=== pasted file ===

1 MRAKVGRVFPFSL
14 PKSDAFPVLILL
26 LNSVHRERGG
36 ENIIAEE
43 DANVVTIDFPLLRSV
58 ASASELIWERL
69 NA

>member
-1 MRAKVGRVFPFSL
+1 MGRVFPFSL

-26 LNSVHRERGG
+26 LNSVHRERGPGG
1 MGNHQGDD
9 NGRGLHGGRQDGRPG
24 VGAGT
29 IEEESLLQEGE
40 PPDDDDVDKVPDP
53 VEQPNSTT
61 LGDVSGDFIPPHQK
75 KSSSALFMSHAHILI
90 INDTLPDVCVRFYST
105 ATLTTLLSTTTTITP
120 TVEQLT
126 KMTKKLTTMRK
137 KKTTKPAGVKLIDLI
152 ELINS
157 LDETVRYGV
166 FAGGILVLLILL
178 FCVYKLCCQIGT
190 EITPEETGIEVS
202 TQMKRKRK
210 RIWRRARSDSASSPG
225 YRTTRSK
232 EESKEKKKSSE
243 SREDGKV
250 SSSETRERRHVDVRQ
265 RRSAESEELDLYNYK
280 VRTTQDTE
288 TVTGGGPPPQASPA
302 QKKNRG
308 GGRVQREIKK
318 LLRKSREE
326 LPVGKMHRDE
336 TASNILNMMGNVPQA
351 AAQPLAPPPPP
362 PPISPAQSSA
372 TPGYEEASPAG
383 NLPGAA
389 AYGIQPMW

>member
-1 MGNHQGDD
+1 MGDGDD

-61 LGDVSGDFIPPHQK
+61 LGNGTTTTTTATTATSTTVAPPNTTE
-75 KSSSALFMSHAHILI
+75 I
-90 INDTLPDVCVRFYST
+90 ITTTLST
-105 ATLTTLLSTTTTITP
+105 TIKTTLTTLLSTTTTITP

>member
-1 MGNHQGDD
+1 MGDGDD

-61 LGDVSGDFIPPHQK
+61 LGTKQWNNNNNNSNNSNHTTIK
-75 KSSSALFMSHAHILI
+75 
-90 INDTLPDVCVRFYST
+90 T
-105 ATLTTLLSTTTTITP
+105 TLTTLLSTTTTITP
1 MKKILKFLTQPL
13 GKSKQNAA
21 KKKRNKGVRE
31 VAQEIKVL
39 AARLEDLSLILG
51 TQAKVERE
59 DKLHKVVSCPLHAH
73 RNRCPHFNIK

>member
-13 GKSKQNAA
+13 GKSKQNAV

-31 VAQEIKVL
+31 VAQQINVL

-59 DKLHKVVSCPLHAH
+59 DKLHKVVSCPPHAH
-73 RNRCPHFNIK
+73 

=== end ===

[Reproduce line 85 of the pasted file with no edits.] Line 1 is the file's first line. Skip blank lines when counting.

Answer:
-59 DKLHKVVSCPLHAH